Terezka Drnzik

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Terezka Drnzik is one of the matriarch figures in the Australian bellydancing community, having started the first dedicated bellydance studio in Sydney in 1989. The school has produced many professional dancers including Jrisi Jusakos of Hathor Dance and Kaeshi Chai of Bellydance Superstars.

Of Czechoslovakian/New Zealand descent, Terezka was introduced to bellydancing when she arrived in Australia in 1979 and saw Rozeta Ahalyea performing in a Greek nightclub. Terezka approached Rozetta who took her under her wing.

In 1980 Terezka lived in a household with three Arabic families, absorbing their tradition and culture. She was influenced by the stars of the 1930s to the 1950s and considers Soheir Zaki, who was prominent in the 1970s, as her greatest teacher — even though they never met.

Turning professional in 1981 Terezka was given the Arabic name of "Leila" (Night). She regularly performed seven shows per night and quickly established herself as one of three top performers in Sydney. This was a time when Arabic food, clubs and restaurants were in their heyday, with the influx of Arabs to Australia due to the Lebanese Civil War.

In 1982 Terezka performed with the renowned Egyptian Baladi singer Ahmed Adaweyah and the famed composer and piano accordion player Hussan Abou Seoud and his orchestra from Paris. As a result, she was offered a contract in Paris, where she performed six nights a week at Vildizler, La Lampe d'Aladin and Al Badiya as well as at numerous functions for the upper echelons of Paris. Contracts followed in London (at the Omar Khyaam performing alongside Mona Sayeed) as well as Belgium, Spain, and Morocco and Tunisia.

Terezka returned to Australia to open Sydney’s first full-time Middle Eastern dance studio. Her mission was to present Arabic dance in an intelligent and sensitive way, staying true to the cultural aspects.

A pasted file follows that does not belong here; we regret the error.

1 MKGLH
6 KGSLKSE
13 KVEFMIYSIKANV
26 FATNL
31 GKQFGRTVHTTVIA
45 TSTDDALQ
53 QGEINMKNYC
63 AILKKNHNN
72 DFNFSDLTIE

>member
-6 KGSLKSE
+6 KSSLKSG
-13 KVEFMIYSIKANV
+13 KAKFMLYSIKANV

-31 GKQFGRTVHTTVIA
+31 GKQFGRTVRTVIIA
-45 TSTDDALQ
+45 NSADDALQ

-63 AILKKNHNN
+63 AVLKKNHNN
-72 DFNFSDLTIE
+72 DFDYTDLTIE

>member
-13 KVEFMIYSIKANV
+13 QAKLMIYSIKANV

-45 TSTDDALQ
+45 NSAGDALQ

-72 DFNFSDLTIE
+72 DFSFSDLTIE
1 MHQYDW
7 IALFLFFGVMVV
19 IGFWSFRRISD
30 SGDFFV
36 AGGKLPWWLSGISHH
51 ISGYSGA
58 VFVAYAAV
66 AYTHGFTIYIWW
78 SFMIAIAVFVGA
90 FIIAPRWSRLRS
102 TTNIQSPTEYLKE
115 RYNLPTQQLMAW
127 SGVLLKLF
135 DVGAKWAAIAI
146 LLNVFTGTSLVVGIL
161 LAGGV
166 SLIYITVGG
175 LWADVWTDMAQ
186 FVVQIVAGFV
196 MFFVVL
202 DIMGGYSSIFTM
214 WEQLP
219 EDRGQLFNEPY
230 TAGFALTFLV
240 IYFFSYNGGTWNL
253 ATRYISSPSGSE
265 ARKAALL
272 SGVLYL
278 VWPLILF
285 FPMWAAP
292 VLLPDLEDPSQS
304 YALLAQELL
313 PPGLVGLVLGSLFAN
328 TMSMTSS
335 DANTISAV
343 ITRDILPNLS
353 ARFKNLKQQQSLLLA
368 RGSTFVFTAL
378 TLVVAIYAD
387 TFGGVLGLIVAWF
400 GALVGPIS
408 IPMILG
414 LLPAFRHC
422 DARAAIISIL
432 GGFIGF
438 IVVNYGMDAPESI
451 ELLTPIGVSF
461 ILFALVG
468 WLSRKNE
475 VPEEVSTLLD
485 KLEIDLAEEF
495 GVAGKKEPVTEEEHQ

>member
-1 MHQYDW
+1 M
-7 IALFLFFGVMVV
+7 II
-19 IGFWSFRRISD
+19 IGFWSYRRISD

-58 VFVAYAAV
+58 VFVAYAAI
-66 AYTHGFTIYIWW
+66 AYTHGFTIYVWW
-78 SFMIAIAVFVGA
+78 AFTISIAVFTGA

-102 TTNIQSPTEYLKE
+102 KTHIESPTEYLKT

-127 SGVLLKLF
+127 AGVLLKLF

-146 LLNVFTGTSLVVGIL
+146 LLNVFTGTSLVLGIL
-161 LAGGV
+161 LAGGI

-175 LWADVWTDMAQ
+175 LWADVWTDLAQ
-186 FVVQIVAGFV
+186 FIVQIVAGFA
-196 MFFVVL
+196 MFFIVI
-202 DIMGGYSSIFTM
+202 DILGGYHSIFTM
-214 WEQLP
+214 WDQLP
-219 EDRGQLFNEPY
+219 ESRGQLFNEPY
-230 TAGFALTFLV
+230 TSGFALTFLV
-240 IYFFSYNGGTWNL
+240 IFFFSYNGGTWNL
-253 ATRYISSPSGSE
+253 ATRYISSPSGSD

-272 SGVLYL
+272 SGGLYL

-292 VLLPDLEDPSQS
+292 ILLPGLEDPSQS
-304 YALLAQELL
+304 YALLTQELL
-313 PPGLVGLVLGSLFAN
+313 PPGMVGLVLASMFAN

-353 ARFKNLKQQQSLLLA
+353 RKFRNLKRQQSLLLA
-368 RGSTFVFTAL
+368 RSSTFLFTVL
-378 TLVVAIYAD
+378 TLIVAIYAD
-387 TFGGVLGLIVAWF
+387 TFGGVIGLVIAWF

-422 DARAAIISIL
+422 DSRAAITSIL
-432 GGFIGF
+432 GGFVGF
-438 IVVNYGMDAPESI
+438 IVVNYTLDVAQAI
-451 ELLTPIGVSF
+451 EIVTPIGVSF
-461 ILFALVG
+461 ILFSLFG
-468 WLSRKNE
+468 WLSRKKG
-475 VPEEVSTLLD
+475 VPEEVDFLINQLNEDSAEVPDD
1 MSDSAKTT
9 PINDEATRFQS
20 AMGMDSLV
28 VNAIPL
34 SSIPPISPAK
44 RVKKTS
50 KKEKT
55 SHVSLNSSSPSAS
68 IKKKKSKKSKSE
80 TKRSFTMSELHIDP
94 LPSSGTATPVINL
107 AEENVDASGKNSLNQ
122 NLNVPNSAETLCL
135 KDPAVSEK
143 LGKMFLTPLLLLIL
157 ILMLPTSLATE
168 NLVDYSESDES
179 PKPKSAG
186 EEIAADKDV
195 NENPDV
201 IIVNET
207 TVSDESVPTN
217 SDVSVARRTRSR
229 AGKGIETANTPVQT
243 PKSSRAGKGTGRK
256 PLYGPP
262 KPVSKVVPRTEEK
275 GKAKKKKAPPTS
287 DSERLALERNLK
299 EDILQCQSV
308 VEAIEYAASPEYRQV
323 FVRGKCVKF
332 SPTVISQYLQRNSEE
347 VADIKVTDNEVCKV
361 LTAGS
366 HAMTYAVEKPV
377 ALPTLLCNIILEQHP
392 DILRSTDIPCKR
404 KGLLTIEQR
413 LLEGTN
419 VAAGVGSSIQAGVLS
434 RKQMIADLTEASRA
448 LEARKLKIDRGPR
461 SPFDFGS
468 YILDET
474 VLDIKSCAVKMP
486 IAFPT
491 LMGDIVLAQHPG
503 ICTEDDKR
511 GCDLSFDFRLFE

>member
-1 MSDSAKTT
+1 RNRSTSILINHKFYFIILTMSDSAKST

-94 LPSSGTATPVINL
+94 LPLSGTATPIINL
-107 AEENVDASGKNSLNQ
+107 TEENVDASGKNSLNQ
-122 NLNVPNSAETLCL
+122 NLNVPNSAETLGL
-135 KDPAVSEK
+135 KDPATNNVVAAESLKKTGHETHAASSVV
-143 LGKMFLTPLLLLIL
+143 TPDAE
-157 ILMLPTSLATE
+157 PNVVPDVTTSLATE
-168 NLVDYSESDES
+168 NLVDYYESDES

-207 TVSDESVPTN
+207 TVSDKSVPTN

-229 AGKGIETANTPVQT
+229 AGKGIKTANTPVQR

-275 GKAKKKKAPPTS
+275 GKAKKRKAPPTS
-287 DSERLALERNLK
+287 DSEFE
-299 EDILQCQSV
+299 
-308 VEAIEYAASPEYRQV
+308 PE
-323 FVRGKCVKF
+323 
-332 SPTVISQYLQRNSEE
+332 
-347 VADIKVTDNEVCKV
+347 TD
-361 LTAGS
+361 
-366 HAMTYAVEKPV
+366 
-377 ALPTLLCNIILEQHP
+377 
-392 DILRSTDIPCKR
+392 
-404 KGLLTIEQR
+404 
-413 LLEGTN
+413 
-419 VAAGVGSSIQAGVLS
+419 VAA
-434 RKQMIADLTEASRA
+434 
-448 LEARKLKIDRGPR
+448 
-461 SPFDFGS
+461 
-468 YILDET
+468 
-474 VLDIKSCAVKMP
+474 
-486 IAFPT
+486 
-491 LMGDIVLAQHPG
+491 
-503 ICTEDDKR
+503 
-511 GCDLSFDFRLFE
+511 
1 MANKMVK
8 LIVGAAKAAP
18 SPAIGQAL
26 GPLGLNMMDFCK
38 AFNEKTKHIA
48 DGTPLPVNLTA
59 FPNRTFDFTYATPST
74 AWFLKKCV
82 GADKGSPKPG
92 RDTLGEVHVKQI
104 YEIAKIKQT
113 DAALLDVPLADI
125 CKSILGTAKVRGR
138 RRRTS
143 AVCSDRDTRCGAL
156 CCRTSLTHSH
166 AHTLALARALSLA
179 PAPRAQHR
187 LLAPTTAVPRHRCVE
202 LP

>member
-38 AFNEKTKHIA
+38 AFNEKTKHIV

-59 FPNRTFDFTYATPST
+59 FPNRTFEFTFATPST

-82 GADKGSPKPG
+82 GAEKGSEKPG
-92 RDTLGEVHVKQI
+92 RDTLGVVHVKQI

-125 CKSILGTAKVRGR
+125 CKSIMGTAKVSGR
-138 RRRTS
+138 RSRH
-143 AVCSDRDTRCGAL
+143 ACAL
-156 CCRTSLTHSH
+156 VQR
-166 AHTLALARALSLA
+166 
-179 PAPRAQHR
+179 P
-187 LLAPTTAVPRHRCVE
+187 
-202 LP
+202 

Terezka aimed to present the dance form to the Arabic community in a way that hadn't been seen before, incorporating traditional group dances as well as cabaret and contemporary in full theatrical performance. Her shows included group dances presenting contemporary (Pharaonic) pieces, traditional Beledi, Saidi and Khaleegy and stunning soloists with an emphasis on Arabic interpretation, technique and spirit in movement and performance skills.

Terezka's Academy of Danse Orientale is now one of the pre-eminent schools in Sydney. One of her innovations is classes and workshops accompanied by live musicians, a rare opportunity for dancers at intermediate and advanced levels to experience live musical accompaniment.

In 1991 Terezka hosted an evening with live musicians for the first Bellydance-a-thon, an event that turned into the annual Sydney Middle Eastern Dance Festival.

In 1992 Terezka retired from performance on the Arabic nightclub and restaurant circuit.

In 2006 Terezka was Australia's representative teacher at the Cairo Dance Festival.

Terezka has now set up a charity call Make a Child Smile, which sponsors children from developing nations. The charity’s main fundraising events are gala bellydancing balls.

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